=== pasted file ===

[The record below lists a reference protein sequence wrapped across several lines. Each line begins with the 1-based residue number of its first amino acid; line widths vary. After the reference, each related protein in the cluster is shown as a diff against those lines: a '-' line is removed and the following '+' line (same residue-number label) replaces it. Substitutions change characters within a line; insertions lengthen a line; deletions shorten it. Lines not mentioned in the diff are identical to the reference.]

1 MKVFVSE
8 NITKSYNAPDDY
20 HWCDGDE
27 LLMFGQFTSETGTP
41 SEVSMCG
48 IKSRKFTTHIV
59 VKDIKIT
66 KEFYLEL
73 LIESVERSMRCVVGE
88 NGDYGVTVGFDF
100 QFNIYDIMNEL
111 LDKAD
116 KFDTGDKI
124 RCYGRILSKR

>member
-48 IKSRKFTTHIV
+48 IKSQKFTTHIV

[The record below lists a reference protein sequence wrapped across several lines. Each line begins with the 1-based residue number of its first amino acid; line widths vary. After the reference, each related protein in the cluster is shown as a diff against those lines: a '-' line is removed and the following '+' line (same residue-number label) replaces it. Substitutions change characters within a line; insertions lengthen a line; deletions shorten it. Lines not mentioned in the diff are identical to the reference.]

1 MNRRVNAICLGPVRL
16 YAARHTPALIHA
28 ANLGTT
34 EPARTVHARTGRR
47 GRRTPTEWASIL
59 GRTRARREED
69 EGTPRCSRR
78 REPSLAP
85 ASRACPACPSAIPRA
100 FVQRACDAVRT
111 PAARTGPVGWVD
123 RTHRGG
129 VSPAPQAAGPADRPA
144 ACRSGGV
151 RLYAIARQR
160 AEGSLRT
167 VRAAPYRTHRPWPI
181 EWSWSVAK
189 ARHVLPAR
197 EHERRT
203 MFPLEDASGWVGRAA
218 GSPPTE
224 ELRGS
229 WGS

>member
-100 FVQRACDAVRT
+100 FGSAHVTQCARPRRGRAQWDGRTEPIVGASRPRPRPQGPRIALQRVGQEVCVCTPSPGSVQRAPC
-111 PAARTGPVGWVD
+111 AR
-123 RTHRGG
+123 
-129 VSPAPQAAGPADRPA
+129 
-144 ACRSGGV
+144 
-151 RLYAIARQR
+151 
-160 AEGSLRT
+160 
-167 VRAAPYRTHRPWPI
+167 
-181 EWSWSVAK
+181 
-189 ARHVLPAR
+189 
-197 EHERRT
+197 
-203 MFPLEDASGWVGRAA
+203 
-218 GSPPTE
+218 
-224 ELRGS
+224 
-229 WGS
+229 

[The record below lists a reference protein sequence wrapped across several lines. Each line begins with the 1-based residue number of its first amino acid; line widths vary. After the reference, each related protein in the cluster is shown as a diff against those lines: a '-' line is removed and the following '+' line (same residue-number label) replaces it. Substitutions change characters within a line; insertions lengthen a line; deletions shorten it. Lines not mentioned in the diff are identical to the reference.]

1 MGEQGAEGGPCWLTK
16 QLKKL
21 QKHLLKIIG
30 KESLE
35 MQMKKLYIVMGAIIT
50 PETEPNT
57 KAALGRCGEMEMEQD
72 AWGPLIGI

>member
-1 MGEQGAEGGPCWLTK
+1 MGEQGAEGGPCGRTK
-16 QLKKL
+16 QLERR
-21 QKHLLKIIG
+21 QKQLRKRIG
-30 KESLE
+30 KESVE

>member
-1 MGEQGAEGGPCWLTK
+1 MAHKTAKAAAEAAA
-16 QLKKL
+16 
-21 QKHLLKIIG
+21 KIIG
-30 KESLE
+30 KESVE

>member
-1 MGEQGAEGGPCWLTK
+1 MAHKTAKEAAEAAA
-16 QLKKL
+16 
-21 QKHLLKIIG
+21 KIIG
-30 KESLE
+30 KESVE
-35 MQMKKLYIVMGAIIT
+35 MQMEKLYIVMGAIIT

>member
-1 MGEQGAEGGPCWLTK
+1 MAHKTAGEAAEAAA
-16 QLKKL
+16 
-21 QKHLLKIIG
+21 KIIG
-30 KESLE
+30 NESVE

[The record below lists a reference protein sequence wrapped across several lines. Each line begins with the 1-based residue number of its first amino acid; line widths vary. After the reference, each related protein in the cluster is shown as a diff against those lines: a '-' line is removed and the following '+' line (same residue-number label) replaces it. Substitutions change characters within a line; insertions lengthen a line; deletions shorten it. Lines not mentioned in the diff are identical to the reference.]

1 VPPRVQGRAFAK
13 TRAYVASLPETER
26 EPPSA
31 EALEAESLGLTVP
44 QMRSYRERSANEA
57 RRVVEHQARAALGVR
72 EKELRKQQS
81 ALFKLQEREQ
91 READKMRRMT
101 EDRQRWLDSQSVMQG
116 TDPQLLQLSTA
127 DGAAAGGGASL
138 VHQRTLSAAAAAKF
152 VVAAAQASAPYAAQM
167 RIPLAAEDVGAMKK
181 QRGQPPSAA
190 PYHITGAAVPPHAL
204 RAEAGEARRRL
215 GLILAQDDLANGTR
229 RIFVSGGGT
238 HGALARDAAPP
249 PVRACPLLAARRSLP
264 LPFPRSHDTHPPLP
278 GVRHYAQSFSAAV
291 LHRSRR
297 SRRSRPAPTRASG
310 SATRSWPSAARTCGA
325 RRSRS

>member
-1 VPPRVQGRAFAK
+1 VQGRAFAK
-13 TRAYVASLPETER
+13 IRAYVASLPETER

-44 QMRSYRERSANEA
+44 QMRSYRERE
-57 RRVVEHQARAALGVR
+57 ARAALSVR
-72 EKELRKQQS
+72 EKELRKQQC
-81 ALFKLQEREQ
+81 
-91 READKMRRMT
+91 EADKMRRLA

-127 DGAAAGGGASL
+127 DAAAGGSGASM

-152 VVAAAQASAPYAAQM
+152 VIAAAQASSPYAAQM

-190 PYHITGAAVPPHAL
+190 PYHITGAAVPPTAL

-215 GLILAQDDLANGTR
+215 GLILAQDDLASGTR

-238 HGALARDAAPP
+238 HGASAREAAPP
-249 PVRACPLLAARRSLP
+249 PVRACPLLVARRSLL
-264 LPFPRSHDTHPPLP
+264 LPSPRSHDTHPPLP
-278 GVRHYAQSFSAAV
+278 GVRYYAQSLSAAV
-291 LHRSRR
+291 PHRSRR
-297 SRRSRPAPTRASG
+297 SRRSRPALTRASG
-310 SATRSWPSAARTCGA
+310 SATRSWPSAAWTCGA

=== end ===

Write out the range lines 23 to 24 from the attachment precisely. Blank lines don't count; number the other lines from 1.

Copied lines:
34 EPARTVHARTGRR
47 GRRTPTEWASIL